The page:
Blood donation rules for sex workers and gay men are being relaxed in England and Scotland after improvements in the accuracy of testing procedures.
Men who have sex with men can now give blood three months after their last sexual activity instead of 12.
And sex workers, who were previously barred from donating, now can, subject to the same three-month rule.
Experts said the move would give more people the opportunity to donate blood without affecting blood supply safety.
The Advisory Committee on the Safety of Blood, Tissues and Organs – which advises UK health departments – recommended the changes after concluding that new testing systems were accurate and donors were good at complying with the rules.
All blood that is donated in the UK undergoes a mandatory test for Hepatitis B and C, and HIV, plus a couple of other viruses.
Scientists agree that three months is a comfortably long window for a virus or infection to appear and be picked up in the blood.
Prof James Neuberger, from the committee, said: “Technologies to pick up the presence of the virus have greatly improved, so we can now pick up viruses at a much earlier stage in the infection, and therefore it’s much easier to tell if a blood donor has the virus.”
The rule changes will come into force at blood donation centres in Scotland in November, and in early 2018 in England.
The changes affect groups including:
- men who have sex with other men
- people who have sex with high-risk partners – for example, those who have been in areas where HIV is common
- commercial sex workers.
They will now all be able to donate blood after abstaining from sex for three months.
The UK government is also considering relaxing the rules for people who have undergone acupuncture, piercing, tattooing and endoscopies, and for those with a history of non-prescribed injecting drug use.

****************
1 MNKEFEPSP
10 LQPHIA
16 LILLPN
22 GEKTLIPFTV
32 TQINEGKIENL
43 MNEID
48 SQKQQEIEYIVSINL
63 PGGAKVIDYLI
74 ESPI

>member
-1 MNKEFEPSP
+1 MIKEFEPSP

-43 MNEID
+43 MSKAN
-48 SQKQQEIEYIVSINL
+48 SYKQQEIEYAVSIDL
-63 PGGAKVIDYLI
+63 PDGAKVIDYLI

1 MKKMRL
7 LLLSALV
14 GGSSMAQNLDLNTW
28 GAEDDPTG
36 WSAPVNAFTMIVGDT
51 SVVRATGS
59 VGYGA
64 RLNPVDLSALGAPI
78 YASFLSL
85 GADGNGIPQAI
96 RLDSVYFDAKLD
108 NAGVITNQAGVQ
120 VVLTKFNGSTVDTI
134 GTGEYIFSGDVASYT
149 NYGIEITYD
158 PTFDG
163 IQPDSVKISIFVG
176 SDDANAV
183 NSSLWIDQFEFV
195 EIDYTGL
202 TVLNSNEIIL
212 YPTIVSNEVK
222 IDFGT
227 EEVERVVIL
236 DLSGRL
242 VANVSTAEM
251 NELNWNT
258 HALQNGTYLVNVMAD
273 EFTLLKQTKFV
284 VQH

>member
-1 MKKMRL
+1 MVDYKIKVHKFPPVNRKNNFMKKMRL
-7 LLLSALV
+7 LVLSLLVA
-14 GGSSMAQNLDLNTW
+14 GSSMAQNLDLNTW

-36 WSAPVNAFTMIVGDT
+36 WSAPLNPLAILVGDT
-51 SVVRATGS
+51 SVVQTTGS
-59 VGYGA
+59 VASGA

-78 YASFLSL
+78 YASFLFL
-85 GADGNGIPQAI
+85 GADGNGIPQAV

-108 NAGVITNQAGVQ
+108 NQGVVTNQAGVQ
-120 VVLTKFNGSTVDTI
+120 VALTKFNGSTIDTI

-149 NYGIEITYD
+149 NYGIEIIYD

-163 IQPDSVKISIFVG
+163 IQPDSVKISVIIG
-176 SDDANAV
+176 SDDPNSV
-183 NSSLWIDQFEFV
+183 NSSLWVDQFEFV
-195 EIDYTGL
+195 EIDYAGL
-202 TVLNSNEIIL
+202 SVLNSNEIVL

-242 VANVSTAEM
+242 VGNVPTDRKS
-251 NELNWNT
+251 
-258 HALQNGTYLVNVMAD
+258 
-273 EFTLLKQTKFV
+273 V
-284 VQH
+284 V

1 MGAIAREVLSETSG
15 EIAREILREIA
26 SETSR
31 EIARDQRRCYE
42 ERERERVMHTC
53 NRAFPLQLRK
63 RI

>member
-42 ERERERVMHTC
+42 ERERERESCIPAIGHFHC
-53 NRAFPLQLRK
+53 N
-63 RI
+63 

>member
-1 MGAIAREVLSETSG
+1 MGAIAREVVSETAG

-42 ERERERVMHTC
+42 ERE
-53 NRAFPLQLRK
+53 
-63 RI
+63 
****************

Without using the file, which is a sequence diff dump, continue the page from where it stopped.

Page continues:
But these also need changes to current EU legislation.
Alex Phillips, blood donations policy lead at the Terrence Higgins Trust, said the changes were a “victory for science over stigmatising assumptions”, adding: “The evidence suggests three months is the right amount of time.”
She told BBC One’s Breakfast that the lifetime donation ban for sex industry workers was based on “preconceptions rather than evidence”.
Deborah Gold, chief executive of National Aids Trust, said the new rules were a “huge advance” for gay and bisexual men – who can now donate three months from their last sexual activity.
Ms Gold said: “We are also delighted that NHS Blood and Transplant have said they will now investigate how possible it is for some gay men, depending on degree of risk, to donate without even the three-month deferral.”
NHS Blood and Transplant said there was not currently a shortage of blood in the UK but 200,000 new donors were needed every year to replenish supplies.
It said there was a particular need for more people from black, Asian and minority ethnic communities to give blood.